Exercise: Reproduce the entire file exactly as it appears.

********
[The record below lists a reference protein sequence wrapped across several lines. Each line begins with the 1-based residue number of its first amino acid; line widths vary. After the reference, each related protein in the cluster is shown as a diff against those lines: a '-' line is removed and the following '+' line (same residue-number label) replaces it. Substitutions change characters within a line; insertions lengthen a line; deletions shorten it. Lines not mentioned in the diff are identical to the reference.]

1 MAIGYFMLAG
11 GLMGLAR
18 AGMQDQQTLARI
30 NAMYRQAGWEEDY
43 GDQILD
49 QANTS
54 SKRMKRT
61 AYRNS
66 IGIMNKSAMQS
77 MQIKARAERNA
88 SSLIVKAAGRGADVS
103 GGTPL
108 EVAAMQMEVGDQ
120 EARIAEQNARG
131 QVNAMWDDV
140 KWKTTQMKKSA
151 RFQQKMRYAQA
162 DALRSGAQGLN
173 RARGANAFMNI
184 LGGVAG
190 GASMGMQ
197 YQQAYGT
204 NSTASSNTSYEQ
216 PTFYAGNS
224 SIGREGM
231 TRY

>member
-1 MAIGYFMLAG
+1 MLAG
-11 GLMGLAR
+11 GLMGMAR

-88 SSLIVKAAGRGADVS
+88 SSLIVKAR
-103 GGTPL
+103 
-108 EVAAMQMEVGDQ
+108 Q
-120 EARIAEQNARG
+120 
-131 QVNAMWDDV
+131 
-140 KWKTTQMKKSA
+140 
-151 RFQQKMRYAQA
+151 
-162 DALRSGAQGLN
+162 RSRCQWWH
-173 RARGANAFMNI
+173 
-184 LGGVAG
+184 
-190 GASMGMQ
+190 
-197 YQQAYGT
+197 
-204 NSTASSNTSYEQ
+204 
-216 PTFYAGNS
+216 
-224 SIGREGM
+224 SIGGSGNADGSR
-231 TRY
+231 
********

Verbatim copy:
[The record below lists a reference protein sequence wrapped across several lines. Each line begins with the 1-based residue number of its first amino acid; line widths vary. After the reference, each related protein in the cluster is shown as a diff against those lines: a '-' line is removed and the following '+' line (same residue-number label) replaces it. Substitutions change characters within a line; insertions lengthen a line; deletions shorten it. Lines not mentioned in the diff are identical to the reference.]

1 MAIGYFMLAG
11 GLMGLAR
18 AGMQDQQTLARI
30 NAMYRQAGWEEDY
43 GDQILD
49 QANTS
54 SKRMKRT
61 AYRNS
66 IGIMNKSAMQS
77 MQIKARAERNA
88 SSLIVKAAGRGADVS
103 GGTPL
108 EVAAMQMEVGDQ
120 EARIAEQNARG
131 QVNAMWDDV
140 KWKTTQMKKSA
151 RFQQKMRYAQA
162 DALRSGAQGLN
173 RARGANAFMNI
184 LGGVAG
190 GASMGMQ
197 YQQAYGT
204 NSTASSNTSYEQ
216 PTFYAGNS
224 SIGREGM
231 TRY

>member
-1 MAIGYFMLAG
+1 MLAG
-11 GLMGLAR
+11 GLMGMAR

-88 SSLIVKAAGRGADVS
+88 SSLIVKAR
-103 GGTPL
+103 
-108 EVAAMQMEVGDQ
+108 Q
-120 EARIAEQNARG
+120 
-131 QVNAMWDDV
+131 
-140 KWKTTQMKKSA
+140 
-151 RFQQKMRYAQA
+151 
-162 DALRSGAQGLN
+162 RSRCQWWH
-173 RARGANAFMNI
+173 
-184 LGGVAG
+184 
-190 GASMGMQ
+190 
-197 YQQAYGT
+197 
-204 NSTASSNTSYEQ
+204 
-216 PTFYAGNS
+216 
-224 SIGREGM
+224 SIGGSGNADGSR
-231 TRY
+231 